DĀNEŠ, ḤOSAYN (b. Istanbul 1286/1870, d. Ankara 1322 Š./1943), a leading Turco-Persian poet, journalist, and scholar.
Dāneš, the son of Moḥammad-Hāšem Eṣfahānī, a Persian merchant who had settled in Turkey in about 1850, learned Persian at home while attending a Turkish elementary school; he then attended a French school for two years, followed by several years in a Persian school, the Dabestān-e Īrānīān, founded in 1301/1884. His languages included Turkish, French, English, and Arabic. Dāneš subsequently taught at his Persian school, where he was associated with Mīrzā Mahdī Tabrīzī, editor of the Persian newspaper Aḵtar (q.v.); Āqā Khan Kermānī, a writer and poet; and the writer, poet, and scholar Mīrzā Ḥabīb Eṣfahānī (qq.v.). His first book was a geography, Joḡrāfīā-ye Īrān, published in 1312/1894. In the same year he began to write for the Turkish newspaper Eqdām and to contribute poetry to the Turkish weekly Ṯarwat fonūn. In 1313/1895 he was appointed tutor to the Ottoman princes Loṭf-Allāh and Ṣabāḥ-al-Dīn, a post he held for six years. During that period he published Navāy-e ṣarīr, a translation of selected works by Alphonse de Lamartine into Turkish. He traveled extensively with the princes in Europe and Egypt. In 1319/1901, after leaving their service, he became a government translator, taught Persian in the Maktab-e solṭānī, and was professor of Persian literature at the Dār al-fonūn (polytechnic college) in Istanbul. In 1328/1910 he declined an offer to become deputy from Tabrīz to the Persian Majles.
Dāneš wrote on literary, political, and social issues for many Persian newspapers. His editorials in Šams included sharp criticism of Persian institutions, society, and customs but were always constructive and educational in tone. He also wrote literary articles in Ḵāvar and particularly Sorūš, edited by ʿAlī-Akbar Dehḵodā (q.v.). In addition, he contributed to Ḥabl al-matīn in Bombay. His correspondence with E. G. Browne, who called him “a notable man of letters both in Persian and Turkish” (Lit. Hist. Persia IV, p. viii), extended over twenty-five years and reveals him as an outstanding personality in the Turco-Persian reform movement and in Turco-Persian belles lettres and scholarship.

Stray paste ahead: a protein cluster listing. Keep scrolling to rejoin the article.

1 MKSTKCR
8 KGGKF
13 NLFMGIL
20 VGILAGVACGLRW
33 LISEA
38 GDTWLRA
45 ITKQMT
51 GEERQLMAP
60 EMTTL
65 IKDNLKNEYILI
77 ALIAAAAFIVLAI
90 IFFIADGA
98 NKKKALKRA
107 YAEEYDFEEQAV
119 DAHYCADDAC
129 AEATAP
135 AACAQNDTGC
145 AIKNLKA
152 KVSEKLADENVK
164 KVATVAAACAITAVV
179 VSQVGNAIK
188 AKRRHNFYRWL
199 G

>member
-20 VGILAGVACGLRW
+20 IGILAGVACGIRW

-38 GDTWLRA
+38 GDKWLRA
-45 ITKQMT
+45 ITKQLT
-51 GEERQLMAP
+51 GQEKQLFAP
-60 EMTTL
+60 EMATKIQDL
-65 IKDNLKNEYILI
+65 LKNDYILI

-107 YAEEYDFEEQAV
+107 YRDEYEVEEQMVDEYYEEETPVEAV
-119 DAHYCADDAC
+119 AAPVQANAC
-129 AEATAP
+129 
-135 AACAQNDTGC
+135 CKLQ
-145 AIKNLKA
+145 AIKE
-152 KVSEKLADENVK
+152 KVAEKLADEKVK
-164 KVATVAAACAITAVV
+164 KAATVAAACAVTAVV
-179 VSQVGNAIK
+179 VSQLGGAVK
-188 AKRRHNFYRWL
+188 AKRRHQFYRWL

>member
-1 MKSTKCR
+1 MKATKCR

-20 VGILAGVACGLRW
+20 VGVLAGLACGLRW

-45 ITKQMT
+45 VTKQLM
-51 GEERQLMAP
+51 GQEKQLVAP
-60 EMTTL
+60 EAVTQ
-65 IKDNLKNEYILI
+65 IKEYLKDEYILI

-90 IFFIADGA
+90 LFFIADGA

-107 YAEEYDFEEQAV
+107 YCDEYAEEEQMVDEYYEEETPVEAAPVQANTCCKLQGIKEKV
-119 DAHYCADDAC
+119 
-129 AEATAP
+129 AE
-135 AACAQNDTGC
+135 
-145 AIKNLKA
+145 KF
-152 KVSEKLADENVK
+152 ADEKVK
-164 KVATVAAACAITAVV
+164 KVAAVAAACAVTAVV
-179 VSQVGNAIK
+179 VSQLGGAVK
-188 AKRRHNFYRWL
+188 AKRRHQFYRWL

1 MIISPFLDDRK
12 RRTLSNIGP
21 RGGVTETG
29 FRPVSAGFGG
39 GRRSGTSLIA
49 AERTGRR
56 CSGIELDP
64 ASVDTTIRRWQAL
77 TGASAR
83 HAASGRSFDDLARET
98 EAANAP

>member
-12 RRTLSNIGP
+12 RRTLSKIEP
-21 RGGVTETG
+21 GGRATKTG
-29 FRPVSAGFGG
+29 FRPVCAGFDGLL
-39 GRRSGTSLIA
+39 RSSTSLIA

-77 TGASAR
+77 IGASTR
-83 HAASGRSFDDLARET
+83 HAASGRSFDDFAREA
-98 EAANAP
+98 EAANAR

Dāneš’s other published works include Sarāmadān-e soḵan (1327/1909); Taʿlīm-e lesān-e fārsī, a Persian-language textbook in four volumes, commissioned by the Ottoman office of education (1331/1913); Hadīya-ye sāl (1330/1912); Ḵarābahā-ye madāyen, his finest literary accomplishment (1330/1912); Zardošt-nāma (1918); a Turkish translation of ʿOmar Ḵayyām’s poetry (1340/1922), which must rank as his most important literary contribution; Fransizca-türkçe hukuki ve medini lûgat. Dictionnaire juridique et civique français-turc (1934); and a dīvān of poetry in Turkish.
After the founding of Tehran University in 1313 Š./1934 Danes accepted the chair of Persian and Turkish literature, but, before he could take up the post, Reżā Shah (1304-20 Š./1925-41) visited Turkey and urged him to serve in the Persian embassy in Ankara. He was still working as press attaché when he died, without ever having visited Persia. He is buried in Üsküdar across the Bosporus from Istanbul.
Browne, Press and Poetry, p. 307.
P. J. Chelkowski, “Edward G. Browne’s Turkish Connexion,” BSOAS 49/1, 1986, pp. 25-34.
Ḥ. Dāneš, “Tarjama-ye ḥāl-e Āqā-ye Ḥosayn Ḵān Dāneš,” Publications Iranschahr 5, Berlin, 1343/1924, pp. 18-32.
ʿA. Jawāher-kalām, “Šād-ravān Ḥosayn Dāneš,” Armaḡān 39, 1349 Š./1970, pp. 651-54.
R. Ṣafīnīā “Marḥūm-e Ḥosayn Dāneš,” Yādgār 3/6-7, 1325 Š./1946, pp. 117-20.
Türkiye Ansiklopedisi III, Ankara, 1956, p. 100.
(Peter J. Chelkowski)
Originally Published: December 15, 1993
Last Updated: November 14, 2011
This article is available in print.
Vol. VI, Fasc. 6, p. 649